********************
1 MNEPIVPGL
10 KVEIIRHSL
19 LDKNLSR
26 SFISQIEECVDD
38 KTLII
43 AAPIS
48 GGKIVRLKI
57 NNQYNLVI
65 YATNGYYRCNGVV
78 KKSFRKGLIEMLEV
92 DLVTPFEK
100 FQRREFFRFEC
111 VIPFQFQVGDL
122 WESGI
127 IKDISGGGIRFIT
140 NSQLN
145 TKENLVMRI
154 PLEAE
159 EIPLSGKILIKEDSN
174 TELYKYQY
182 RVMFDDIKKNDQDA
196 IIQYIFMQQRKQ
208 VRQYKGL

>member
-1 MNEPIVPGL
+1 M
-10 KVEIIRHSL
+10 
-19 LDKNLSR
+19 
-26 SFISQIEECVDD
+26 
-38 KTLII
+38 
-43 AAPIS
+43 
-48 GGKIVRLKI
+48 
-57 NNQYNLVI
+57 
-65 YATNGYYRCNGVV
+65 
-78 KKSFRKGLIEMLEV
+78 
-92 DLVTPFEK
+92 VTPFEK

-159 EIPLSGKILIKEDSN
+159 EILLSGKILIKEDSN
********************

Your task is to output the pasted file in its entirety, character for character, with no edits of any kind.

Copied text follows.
1 MNEPIVPGL
10 KVEIIRHSL
19 LDKNLSR
26 SFISQIEECVDD
38 KTLII
43 AAPIS
48 GGKIVRLKI
57 NNQYNLVI
65 YATNGYYRCNGVV
78 KKSFRKGLIEMLEV
92 DLVTPFEK
100 FQRREFFRFEC
111 VIPFQFQVGDL
122 WESGI
127 IKDISGGGIRFIT
140 NSQLN
145 TKENLVMRI
154 PLEAE
159 EIPLSGKILIKEDSN
174 TELYKYQY
182 RVMFDDIKKNDQDA
196 IIQYIFMQQRKQ
208 VRQYKGL

>member
-1 MNEPIVPGL
+1 M
-10 KVEIIRHSL
+10 
-19 LDKNLSR
+19 
-26 SFISQIEECVDD
+26 
-38 KTLII
+38 
-43 AAPIS
+43 
-48 GGKIVRLKI
+48 
-57 NNQYNLVI
+57 
-65 YATNGYYRCNGVV
+65 
-78 KKSFRKGLIEMLEV
+78 
-92 DLVTPFEK
+92 VTPFEK

-159 EIPLSGKILIKEDSN
+159 EILLSGKILIKEDSN